Weaver's Week 2011-08-07
This week, P. Kittens of London wrote, "Is the new 'Dragon' in the den what Pete Burns is now? Any second now she will burst into 'You Spin Me Right Round Baby...' ANY second!" Quite possibly the funniest line we've heard all week, and we're reviewing ITV's rib-chortling new stand-up comedy programme. We also find out why Jedward have been exercising their hands, and the link between the East India Company and George Washington.
LWT for ITV, Sundays from 17 July
We know this is going to be cloying, right from the start. It's billed on screen as Born To Shine Supported By Morrisons. We knew that from the roadshow van blocking off half the car park. We knew that from the posters in store, ones we analysed to the point of distraction yesterday, because the store owners are too mean to open enough checkouts and keep queues under ten minutes. No, we don't want to use your automated checkouts. We watch Only Connect and simply can't think down to their level.
The cloy factor increases with first sight of the host, Natasha Kaplinsky. We remember her as a safe pair of hands on BBC Breakfast, and a safe pair of legs on Strictly Come Dancing. Since then, she's given up presenting the news in favour of light entertainment roles, first on Channel 5 and now as the face of this ITV show.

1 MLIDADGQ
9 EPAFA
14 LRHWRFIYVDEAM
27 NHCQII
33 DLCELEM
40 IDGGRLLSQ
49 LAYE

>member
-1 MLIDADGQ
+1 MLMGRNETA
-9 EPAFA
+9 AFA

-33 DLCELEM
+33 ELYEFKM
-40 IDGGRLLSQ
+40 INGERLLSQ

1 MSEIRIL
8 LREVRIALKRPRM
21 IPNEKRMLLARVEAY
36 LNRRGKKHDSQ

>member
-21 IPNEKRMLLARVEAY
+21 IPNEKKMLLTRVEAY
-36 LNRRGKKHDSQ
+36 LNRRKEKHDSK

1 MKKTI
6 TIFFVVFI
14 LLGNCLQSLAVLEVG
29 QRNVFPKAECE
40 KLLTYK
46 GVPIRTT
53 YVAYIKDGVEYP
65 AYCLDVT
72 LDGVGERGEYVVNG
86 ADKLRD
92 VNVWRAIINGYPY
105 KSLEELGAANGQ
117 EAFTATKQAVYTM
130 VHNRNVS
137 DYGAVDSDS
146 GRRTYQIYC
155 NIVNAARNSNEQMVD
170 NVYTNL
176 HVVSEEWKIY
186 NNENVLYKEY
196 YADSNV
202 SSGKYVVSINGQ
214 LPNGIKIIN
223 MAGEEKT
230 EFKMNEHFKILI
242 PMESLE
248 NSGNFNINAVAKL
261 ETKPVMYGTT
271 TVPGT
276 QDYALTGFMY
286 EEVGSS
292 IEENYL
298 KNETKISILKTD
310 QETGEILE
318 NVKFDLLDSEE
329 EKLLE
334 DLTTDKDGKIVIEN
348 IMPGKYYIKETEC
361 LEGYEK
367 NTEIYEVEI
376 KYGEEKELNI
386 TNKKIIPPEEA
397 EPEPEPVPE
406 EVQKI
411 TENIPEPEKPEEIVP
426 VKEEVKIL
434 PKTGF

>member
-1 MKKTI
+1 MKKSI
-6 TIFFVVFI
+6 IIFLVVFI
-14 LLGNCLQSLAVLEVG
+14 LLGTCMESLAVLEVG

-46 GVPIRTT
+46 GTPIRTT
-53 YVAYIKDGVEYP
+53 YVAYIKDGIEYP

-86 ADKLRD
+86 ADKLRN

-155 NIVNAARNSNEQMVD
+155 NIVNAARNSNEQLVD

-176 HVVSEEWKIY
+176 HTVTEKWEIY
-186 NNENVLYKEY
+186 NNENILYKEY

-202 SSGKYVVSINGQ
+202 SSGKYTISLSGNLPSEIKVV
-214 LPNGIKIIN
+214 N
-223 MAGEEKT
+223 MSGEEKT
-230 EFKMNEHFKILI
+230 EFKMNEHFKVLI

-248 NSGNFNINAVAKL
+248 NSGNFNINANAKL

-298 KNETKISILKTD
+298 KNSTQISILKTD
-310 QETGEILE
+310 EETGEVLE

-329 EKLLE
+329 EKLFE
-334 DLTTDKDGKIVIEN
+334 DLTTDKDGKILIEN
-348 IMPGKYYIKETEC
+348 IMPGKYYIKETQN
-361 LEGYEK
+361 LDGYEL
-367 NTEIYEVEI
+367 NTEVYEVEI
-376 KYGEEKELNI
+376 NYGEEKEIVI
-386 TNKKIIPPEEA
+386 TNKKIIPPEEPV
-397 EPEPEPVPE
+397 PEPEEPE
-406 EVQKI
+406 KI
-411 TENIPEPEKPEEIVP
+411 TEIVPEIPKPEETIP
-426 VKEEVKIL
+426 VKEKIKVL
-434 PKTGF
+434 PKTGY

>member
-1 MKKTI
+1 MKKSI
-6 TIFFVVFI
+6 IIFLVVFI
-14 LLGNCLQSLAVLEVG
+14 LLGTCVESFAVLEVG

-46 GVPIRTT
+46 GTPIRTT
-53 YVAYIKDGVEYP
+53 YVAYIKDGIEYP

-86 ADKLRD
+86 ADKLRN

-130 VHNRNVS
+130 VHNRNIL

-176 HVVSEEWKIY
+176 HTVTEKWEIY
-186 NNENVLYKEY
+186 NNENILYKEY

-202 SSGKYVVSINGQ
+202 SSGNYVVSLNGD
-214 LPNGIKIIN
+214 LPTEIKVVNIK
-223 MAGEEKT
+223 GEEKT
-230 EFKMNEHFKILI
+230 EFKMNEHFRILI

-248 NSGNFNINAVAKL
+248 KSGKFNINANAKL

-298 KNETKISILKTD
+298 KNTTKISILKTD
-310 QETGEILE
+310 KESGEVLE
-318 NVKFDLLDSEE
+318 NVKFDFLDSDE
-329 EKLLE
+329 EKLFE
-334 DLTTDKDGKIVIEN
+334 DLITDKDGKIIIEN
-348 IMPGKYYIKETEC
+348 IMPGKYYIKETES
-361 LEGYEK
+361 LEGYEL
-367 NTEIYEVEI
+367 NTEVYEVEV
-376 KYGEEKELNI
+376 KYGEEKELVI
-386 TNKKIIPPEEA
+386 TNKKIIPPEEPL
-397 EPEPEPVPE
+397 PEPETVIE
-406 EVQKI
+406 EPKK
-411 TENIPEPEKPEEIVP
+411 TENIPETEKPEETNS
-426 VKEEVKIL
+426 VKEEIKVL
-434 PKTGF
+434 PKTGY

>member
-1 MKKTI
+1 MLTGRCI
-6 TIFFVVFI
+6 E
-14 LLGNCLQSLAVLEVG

It would be easy to be snide and knowing about the programme itself. We're quite deliberately not going to do that. It involves talented and capable children, who have a couple of minutes on prime-time ITV to show off what they've achieved. Last weekend, for instance, we were treated to a beat-boxer who would give Andy Akinwolere a run for his money, a singer-songwriter in the folk-pop arena, and a young gentleman Irish dancer.